Other clergy in the diocese objected to the process and the outcome, saying conservative clergy set the agenda and tone of the meeting. The Rev. Paul McQueen of the Canterbury Retreat and Conference Center in Oviedo expressed disappointment with the convention, noting that there was "not one vote in support of unity within the Episcopal Church." Along with the Rev. Margaret Ingalls of Holy Trinity, Fruitland Park, McQueen saw the convention's actions as an endorsement of schism.

Depending on the results of an American Anglican Council gathering in Dallas and the meeting of the primates at Lambeth, both to be held in October, Ingalls' parish vestry will consider a resolution at its October 21 meeting authorizing her to request alternative episcopal oversight from the Presiding Bishop "as expediently as is possible" and putting the bulk of the parish's $5500 pledge to the diocese in escrow, while sending 21% to the national Episcopal Church.

Asking primates' opinion

Some 650 people gathered at the Camp of the Woods in Speculator, New York, for the Diocese of Albany's special convention.

The resolutions presented in Albany were slightly different from those of Central Florida. In addition to disassociating from the General Convention's actions, the resolutions affirmed sexual intimacy only within the framework of marriage as "the life-long union of one man and one woman," and rather than requesting "episcopal oversight," asked for the 38 Anglican primates' opinions as to whether the Episcopal Church "exceeded the limits of Anglican diversity" in the disputed decisions.

Unlike the Florida proposals, the Albany resolutions did not include a call to withhold funds from the national church's mission and programs, but directed the Albany General Convention deputation to attend the American Anglican Council's special meeting in Dallas October 7-9 "for the purpose of fact-finding."

Nevertheless, a group of more than 50 clergy and laity calling itself "Albany Via Media" released a commentary on the resolutions before the meeting that questioned the motives for the special convention. "This special convention appears to be no accident or impulse, but part of a well-planned, nationally orchestrated effort to create a power-block of ultra-conservative fundamentalist dioceses who give away their decision-making power to their leadership who then could make them part of a new AAC realignment," the commentary stated.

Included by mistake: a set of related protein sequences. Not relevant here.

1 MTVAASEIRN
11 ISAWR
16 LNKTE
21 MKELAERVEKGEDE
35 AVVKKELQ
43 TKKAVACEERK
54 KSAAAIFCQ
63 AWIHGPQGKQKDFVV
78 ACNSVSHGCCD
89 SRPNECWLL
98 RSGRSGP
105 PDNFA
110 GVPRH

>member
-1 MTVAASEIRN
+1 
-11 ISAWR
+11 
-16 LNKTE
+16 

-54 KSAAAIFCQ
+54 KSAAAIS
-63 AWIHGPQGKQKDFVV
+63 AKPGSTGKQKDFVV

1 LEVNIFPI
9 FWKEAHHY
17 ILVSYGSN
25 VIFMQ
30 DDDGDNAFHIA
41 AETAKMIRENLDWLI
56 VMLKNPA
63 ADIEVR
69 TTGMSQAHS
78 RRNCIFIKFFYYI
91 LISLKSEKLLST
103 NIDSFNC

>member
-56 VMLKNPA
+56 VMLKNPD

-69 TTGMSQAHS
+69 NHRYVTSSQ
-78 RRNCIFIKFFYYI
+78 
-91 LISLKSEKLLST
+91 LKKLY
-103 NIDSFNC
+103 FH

Alternative structure?

This weekend in the dioceses of Fort Worth and Pittsburgh, delegates to special conventions will entertain resolutions even more strongly worded than those passed in Albany and Central Florida.

The Fort Worth meeting, to be held at the Church of St. Peter & St. Paul in Arlington, considers five resolutions. The first two nullify actions of General Convention, while the fourth asks the primates for episcopal oversight. The final resolution commits the diocese to funding mission work in areas "adversely affected by reduced national church resources."

But the third resolution-virtually identical to Pittsburgh's-apparently asks the primates to supplant the Episcopal Church and put another structure in its place.

"We seek recognition by the international Primates Meeting as the legitimate expression of the Episcopal Church in the United States of America, and, together with those other dioceses, bishops, clergy and congregations who continue to uphold and propagate the historic Faith and Order, seek acknowledgment as the bona fide expression both of the Episcopal Church and of the Anglican Communion in the United States of America," the resolution reads.